14 June 2020 - Abandoned Mental Asylum In Italy

Abandoned Mental Asylum In Italy

G'day folks,

Janine Pendleton describes herself as ‘an outgoing English girl living in Manchester. Here is her vision of what she found in Italy ...

She travels the world in search of abandoned relics and lost treasures and has an insatiable drive to document these amazing decaying places, before they disappear forever. Her goal is to always present images alongside historical write-ups and thinks that exploring the stories of these places gives important context to these images.

Here is a commentary on her visit to a former Italian insane asylum.

‘I travelled to northern Italy in the summer of 2018. A summer road trip filled with awesome memories. I zig-zagged across the country, following our map chaotically littered with pins. Each pin highlighted an abandoned place.

I arrived at one pin late in the afternoon, perhaps a little too late. I was too excited to wait, so I crawled in through to a tiny opening as soon as we saw it.

I was standing at the entrance of an old Italian insane asylum. These relics are from a darker time where mental health was poorly understood. The patients were called "mentecatti", a derogatory term equating to "half-wit" or "imbecile". They were locked up in these rural hospitals called "manicomio", which translates as "madhouse". Out of sight, and out of mind.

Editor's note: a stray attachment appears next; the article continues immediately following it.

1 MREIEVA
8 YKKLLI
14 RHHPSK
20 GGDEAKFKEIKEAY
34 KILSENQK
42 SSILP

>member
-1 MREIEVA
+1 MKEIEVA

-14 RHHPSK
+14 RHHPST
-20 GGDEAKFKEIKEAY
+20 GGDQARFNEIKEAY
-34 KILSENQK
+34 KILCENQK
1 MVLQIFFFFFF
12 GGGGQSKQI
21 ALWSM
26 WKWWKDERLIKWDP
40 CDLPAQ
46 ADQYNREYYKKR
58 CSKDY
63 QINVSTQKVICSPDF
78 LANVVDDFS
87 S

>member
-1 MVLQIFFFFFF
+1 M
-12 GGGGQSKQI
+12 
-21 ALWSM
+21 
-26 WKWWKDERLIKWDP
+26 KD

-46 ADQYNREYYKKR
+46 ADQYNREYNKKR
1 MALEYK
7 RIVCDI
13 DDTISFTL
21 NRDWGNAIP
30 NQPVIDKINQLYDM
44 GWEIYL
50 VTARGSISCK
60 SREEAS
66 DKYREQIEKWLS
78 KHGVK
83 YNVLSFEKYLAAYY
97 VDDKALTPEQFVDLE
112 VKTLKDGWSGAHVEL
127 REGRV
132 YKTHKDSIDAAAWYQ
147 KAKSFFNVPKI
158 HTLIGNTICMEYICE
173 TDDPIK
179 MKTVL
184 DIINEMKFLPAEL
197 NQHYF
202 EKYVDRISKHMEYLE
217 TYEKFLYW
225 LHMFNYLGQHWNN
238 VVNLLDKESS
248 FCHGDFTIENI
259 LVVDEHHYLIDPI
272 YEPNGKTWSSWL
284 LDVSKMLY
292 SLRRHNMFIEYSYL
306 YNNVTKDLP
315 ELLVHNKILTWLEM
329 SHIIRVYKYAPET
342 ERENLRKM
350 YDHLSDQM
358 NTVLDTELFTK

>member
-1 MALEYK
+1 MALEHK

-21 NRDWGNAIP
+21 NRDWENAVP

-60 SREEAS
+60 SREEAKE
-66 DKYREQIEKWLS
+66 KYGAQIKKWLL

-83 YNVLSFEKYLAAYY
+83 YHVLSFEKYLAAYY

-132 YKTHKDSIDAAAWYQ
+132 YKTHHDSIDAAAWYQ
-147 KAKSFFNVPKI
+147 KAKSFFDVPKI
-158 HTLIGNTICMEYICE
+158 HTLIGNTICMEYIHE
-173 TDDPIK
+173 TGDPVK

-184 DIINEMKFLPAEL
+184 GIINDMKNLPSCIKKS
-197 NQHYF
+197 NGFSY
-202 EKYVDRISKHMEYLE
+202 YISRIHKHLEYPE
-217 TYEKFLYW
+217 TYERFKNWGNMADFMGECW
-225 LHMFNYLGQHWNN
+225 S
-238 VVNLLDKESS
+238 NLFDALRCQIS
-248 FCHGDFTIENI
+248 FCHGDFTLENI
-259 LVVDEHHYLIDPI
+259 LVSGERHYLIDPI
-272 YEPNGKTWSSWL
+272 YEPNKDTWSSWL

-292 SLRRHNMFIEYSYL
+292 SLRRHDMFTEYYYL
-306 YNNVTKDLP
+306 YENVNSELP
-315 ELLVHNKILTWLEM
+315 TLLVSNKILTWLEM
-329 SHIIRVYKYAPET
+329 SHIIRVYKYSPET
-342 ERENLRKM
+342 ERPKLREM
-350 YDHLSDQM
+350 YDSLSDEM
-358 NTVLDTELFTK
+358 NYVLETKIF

I was not alone though, I had two friends with me. As the daylight was beginning to fade, we all split up and began shooting.

Time was of the essence! The asylum was a maze of corridors and had several floors. I searched frantically to find all the important locations; the examination room, record office, the body slab, and so on.

I traveled the halls and corridors alone checking every room and corner. Constantly aware of the darkness encroaching.

We re-convened at the entry point, just as the last of the light faded.’

Now, let’s see what they found ….

Clancy's comment: As always, I'm gob smacked that buildings like this one are allowed to rot. Surely they can be used for another purpose? Thank you, Janine.
I'm ...




  1. Janine is very brave going into these places as they would be mor than a bit creepy but look at the history and the architecture...amazing. I suppose she honors the memory of all the souls that passed through there...the forgotten. Great piece!

    1. Good comment, Bert. I felt the same when I went to four concentration camps in the 70's.

  2. I do like the old buildings, this one seemed particularly sad, compared with others you've brought us, Clancy, I think it's the fact so many poor unfortunates were incarcerated there. Such lovely architecture, that set of wrought iron banisters is superb. Tricky lighting, I would have thought, but every shot came out really well.

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